Outspoken backbencher Nadine Dorries, who is set to join the Leave campaign, has said she hopes the Prime Minister quits Downing Street as soon as he loses the referendum.
The once-in-a-lifetime ballot on Britain”s membership of the Brussels club will take place on June 23.
Mr Cameron is set to meet with EU leaders on the day of the referendum – with a result expected in the early hours of the next day.
But in a radio interview, Ms Dorries said she could not foresee Mr Cameron surviving a defeat.
She told LBC: “If the British public vote to leave the EU, I would imagine and hope the first thing David Cameron would do is stand down.”
The former I”m A Celebrity star, who once dubbed the Prime Minister “a posh boy who doesn”t know the price of milk”, also slammed Europe”s flatlining economy.
She said: “I don”t want my children limited to a narrow European Union whose economy is in decline.”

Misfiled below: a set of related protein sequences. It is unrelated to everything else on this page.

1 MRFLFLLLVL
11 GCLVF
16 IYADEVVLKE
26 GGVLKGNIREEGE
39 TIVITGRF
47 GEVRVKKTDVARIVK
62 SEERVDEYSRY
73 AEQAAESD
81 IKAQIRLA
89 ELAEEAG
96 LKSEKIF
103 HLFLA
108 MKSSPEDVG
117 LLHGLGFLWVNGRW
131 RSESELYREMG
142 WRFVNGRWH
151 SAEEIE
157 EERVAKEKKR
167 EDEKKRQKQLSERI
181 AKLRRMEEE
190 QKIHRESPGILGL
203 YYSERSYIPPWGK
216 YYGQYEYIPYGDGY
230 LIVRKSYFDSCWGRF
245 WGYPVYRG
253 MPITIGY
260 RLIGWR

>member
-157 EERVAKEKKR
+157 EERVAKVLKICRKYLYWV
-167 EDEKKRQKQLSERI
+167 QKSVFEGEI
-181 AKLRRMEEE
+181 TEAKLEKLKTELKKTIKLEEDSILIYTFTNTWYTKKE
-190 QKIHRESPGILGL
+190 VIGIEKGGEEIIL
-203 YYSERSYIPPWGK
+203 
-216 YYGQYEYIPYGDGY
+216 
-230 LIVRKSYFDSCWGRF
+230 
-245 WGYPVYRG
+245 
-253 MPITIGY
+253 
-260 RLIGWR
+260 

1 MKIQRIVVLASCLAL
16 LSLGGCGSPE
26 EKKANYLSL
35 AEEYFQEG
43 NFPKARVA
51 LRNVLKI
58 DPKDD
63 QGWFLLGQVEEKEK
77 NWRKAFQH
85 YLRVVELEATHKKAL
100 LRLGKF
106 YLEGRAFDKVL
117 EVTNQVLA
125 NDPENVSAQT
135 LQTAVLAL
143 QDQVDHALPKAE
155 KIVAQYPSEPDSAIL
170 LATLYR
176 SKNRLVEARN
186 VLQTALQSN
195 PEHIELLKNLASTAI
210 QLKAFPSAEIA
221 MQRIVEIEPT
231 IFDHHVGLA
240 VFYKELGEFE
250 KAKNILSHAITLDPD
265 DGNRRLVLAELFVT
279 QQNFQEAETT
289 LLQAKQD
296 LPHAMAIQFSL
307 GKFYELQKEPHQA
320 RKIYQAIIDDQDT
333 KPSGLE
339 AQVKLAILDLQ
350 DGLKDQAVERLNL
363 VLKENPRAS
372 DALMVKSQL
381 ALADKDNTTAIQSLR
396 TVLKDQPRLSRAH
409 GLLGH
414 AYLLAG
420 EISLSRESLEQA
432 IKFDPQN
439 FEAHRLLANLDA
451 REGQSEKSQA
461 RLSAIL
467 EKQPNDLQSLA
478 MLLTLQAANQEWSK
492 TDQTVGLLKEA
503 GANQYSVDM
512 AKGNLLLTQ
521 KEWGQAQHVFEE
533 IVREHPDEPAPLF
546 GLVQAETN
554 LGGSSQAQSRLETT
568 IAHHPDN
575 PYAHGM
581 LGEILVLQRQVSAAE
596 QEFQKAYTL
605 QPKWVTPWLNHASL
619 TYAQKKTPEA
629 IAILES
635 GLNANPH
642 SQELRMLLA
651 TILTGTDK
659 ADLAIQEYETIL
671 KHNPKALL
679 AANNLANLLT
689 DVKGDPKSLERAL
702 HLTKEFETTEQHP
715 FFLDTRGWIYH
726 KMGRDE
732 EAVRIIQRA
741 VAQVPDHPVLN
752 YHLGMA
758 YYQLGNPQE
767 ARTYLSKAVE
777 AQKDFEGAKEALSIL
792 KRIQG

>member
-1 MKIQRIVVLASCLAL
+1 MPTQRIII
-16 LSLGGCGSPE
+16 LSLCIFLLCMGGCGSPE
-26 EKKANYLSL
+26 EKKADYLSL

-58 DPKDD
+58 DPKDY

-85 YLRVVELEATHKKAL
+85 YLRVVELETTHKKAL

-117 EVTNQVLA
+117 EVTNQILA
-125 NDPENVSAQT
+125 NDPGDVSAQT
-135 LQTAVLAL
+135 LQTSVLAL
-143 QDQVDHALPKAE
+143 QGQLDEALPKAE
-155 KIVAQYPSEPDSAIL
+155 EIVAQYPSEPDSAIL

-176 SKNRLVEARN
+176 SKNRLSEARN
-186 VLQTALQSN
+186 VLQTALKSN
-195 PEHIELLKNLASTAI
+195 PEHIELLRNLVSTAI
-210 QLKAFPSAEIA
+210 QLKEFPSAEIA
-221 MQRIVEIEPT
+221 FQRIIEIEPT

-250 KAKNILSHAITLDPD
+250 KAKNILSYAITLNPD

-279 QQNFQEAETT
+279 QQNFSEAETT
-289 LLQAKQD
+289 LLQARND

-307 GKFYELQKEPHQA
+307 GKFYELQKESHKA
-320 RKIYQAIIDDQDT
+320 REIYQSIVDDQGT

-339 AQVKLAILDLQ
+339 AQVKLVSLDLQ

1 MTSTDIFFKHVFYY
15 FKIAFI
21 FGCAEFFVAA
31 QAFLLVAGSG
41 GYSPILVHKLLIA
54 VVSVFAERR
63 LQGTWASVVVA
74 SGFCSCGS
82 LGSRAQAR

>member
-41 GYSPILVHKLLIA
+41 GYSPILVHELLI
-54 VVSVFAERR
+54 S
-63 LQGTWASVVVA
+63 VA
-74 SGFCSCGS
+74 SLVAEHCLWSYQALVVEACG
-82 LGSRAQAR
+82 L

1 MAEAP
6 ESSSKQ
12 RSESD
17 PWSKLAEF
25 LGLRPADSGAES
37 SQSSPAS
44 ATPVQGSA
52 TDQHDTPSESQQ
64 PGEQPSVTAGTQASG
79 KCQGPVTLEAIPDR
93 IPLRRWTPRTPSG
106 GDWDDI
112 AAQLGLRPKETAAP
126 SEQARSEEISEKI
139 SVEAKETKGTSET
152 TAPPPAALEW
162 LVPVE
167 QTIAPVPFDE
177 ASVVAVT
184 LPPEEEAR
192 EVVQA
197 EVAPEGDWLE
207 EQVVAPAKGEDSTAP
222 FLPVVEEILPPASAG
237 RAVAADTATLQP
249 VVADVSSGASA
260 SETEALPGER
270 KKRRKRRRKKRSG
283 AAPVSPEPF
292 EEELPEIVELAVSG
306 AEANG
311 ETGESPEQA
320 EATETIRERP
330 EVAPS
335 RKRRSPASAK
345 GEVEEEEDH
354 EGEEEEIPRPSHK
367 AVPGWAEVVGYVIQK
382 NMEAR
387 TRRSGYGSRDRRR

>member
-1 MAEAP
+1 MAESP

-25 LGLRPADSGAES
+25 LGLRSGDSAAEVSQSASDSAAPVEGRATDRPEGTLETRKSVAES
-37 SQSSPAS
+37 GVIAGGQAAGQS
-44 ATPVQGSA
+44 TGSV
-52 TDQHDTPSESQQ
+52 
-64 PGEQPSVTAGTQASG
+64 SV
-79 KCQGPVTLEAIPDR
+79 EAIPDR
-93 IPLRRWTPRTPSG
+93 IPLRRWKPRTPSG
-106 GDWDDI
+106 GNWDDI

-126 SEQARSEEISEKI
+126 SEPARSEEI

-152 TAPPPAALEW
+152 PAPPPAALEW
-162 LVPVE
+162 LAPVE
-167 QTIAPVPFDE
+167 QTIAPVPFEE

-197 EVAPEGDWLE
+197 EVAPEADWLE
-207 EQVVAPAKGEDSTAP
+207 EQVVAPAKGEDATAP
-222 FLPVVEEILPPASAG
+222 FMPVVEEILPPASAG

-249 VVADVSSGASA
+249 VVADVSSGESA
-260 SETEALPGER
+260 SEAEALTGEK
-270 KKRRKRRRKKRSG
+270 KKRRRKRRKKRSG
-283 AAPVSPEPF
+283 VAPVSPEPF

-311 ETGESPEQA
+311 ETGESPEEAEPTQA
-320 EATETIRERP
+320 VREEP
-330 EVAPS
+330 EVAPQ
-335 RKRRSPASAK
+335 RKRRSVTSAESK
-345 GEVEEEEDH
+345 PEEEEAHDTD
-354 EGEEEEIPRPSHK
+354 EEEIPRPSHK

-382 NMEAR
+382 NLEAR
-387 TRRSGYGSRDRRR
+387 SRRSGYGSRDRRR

The Mid-Bedfordshire MP”s uncompromising stance contrasts with other Tory Eurosceptics, who claim the embattled PM should stay on even if voters reject his new deal.
However, many admit privately that his position would be untenable – clearing the way for leadership challengers such as the chancellor George Osborne and London Mayor Boris Johnson.
All six pro-Brexit cabinet ministers – including justice secretary Michael Gove and work and pensions secretary Iain Duncan Smith – have said that their leader should stay on to negotiate Britain”s terms of exit from the EU.
Mr Cameron himself has argued that the referendum is not about “this politician”s future or that politician”s future”.
Dismissing the prospect of an early departure from Downing Street last month, he said: “My authority depends on holding the renegotiation, holding the referendum.
“That is what I promised, that is what I must deliver.”
The Prime Minister has secured a range of concessions from EU leaders ahead of the historic vote – but critics have said the deal does not go far enough.
Migration Watch UK chairman Lord Deddes has said: “This deal will do virtually nothing to reduce mass immigration which is the public”s greatest concern.”